Suze Orman is an Emmy
Award–winning TV host,
New York Times best-selling
author and motivational
speaker. She can be contacted
Orman will answer selected
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Should we pay off mortgage early?
balance each month, the balance due on each statement is reported to the credit bureaus monthly.)
Let’s say you have three cards with credit limits
of $5,000, $10,000 and $16,000. Your total available
credit is $31,000. Now let’s say that this month you
had $3,000 in charges. That works out to a credit
utilization ratio of 9. 7 percent. But what if you
instead asked that your credit limits be cut? If your
new combined credit limit is now $12,000 and you
spend the same $3,000, your utilization rate jumps
to 25 percent. If you have some extra expenses one
month and your spending hits $4,500, your utilization rate would be 37. 5 percent.
While there is no hard-and-fast rule about what
is a good or bad utilization rate, lower is always better.
A 10 percent rate is better than 20 percent, which is
better than 30 percent, etc. So for that reason, I
wouldn’t recommend reducing your credit limits.
Q Is there an easy calculation that indicates
whether my wife and I should start taking Social
Security at age 66 or 70? We are both approaching
66. Fortunately, my wife and I have worked our
entire lives and at reasonably high income levels.
If we both wait until either 66 or 70 to begin receiving Social Security, is there a family (marriage)
limit on combined Social Security we can receive?
As an example, if at age 70 I am to receive $3,000
per month and my wife is to receive $2,600, can we
expect to receive $5,600 in total each month?
—D.G., San Diego, California
A There is no marriage limit. Social Security retirement benefits are based on your earnings record. If
both you and your wife have paid into Social
Security, you can each claim a benefit based on your
own earnings record.
I encourage you both to visit the Social Security
Administration’s website and use its Retirement
Estimator ( ssa.gov/retire/estimator.html). This tool
pulls your actual earnings history to give you a customized estimate of your benefit at your full retirement age ( 66 for you) and your benefit if you wait
until age 70. If you are both in good health, I would
recommend considering that at least one of you—
the higher earner—wait until age 70 to start receiving a retirement benefit. By having the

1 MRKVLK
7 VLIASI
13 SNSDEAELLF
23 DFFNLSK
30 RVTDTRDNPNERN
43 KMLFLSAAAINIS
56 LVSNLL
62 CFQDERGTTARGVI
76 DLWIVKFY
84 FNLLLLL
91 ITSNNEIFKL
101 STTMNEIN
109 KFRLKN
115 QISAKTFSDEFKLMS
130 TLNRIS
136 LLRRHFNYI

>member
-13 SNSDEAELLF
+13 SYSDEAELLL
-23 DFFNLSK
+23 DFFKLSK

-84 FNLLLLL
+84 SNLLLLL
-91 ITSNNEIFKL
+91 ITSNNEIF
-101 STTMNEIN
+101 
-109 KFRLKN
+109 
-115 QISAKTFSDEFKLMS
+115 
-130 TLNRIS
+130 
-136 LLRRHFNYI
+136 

higher earner wait to claim the highest possible payout (you get no
extra payments for delaying past
age 70), you will ensure that the
surviving spouse can claim the
largest possible benefit.
Remember, once a spouse
dies, the survivor is allowed to take
only one of the two benefits. Making sure
that the higher earner waited to take the
maximum payout will leave the surviving
spouse with the biggest benefit. C
Q My husband and I want to retire in December
2017. He will be 68 and I will be 65. The balance
on our 15-year mortgage will be $40,420. Should
we pull from our retirement savings and pay
it off, or keep paying until the maturity date of
—U.S., Arlington, Texas
A In your particular case I don’t think you should
accelerate the payments. If you just keep up with the
regular monthly payments you will have the mortgage paid off less than three years into retirement.
That’s fast enough.
The reason I don’t think it’s worth paying off
your mortgage faster is because you would need to
take money out of your retirement savings. I am
assuming your retirement savings are in traditional
401(k)s or IRAs. Any money withdrawn from traditional retirement accounts is taxed as ordinary
income in the year it is withdrawn. That means to
net $40,420 you would need to withdraw a lot more.
For example, you might need to withdraw
$55,000 or so in order to be left with the $40,420 you
need after paying tax. And taking a big lump sum
might bump you into a higher tax bracket as well.
Q I have several credit cards and I usually pay
my statement in full when I get my bill. The cards’
credit limits are from $5,000 to as high as $16,000.
Will it help my credit score if I ask to lower my
cards’ credit limit? My credit score is in the low
700s, and I am shooting for a 750 or higher since
I plan to refinance or modify my home loan. Is
it better not to cancel any of my credit cards as
long as I either don’t use them or pay them in
—R.M., Riverside, California
A As crazy as it may seem, for someone who han-
dles their credit cards as responsibly as you, it does
not make sense to lower your credit limits. If you
reduce your credit limits it will likely cause your
credit score to fall, not rise. Here’s why: One of the
biggest factors in determining your FICO score—
accounting for 30 percent of your score—is your
credit utilization ratio. That’s a fancy name for a
simple concept: how much of your available
credit you have tapped in a given
month. (Even if you pay off your